Given the gruesome rape cases that have occurred in recent past, Balatkar is too strong a word to be thrown around liberally, even if it’s done to expose the incompetency of our corrupt politicians. Barring that, the film has its heart in the right place. It manages to send out a strong message to unapproachable netas, who forget their responsibilities, the moment they acquire power. But is ‘good intent’ enough for a film, which hopes to bring about a revolution?
News of cops refusing to lodge an FIR, politicians making deceptive speeches to the poor for votes, helpless cops blindly following orders…the issues raised here are valid but the execution is immature.
A little insensitivity could be forgiven, provided the dialogues are sensible and realistic. Over-exaggerated lines like, “Journalism ek fearless job hai, sab pimp hai, usne rape kiya kaise hoga’makes it all look like a joke. Performances are decent, while the sloppy production value lessens the impact of a story which ideally had potential.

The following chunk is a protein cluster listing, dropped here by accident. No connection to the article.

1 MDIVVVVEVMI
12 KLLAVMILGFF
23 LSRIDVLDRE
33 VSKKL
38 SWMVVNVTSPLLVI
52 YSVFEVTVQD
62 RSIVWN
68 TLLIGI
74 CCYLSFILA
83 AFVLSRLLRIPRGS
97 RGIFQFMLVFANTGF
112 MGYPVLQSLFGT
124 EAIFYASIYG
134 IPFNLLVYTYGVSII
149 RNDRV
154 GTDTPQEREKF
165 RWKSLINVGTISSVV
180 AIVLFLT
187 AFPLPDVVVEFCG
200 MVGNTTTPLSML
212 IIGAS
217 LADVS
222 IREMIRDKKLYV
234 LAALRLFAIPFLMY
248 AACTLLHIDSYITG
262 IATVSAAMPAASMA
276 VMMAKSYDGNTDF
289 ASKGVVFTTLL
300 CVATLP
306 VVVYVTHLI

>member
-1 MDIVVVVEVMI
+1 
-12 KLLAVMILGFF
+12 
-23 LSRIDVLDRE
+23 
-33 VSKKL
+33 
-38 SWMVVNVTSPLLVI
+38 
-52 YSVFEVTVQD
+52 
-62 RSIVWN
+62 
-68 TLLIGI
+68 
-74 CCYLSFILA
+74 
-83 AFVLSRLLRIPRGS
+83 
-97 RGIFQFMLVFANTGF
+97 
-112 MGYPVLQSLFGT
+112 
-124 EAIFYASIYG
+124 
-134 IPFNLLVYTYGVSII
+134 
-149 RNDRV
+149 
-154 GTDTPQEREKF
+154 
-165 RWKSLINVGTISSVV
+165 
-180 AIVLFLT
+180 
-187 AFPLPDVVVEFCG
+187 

The biggest drawback of this socio-political drama is the fact that we do not find ourselves sympathising with the characters. They do not motivate us enough to speak up either. The film has a deeper message to it than condemning rape and rapists. It keeps us guessing. Sadly, this whole ‘common man’s struggle’ comes across as too simple a fight and thus unconvincing.
A girl ( Sai Tamhankar) stages protest against the system, when cops refuse to lodge a complaint against the 75-year-old Chief Minister, who allegedly raped her.
The accused minister neither denies, nor reacts to the allegations, while the girl and her lawyer ( Chirag Patil) stick to their statement. The scandal sends the media and various political parties into frenzy. Mahila mandals and opposition party members add fuel to the fire, while the ruling party members curse the CM, fearing they might lose power due to the controversy. But is the girl speaking the truth?
The Times of India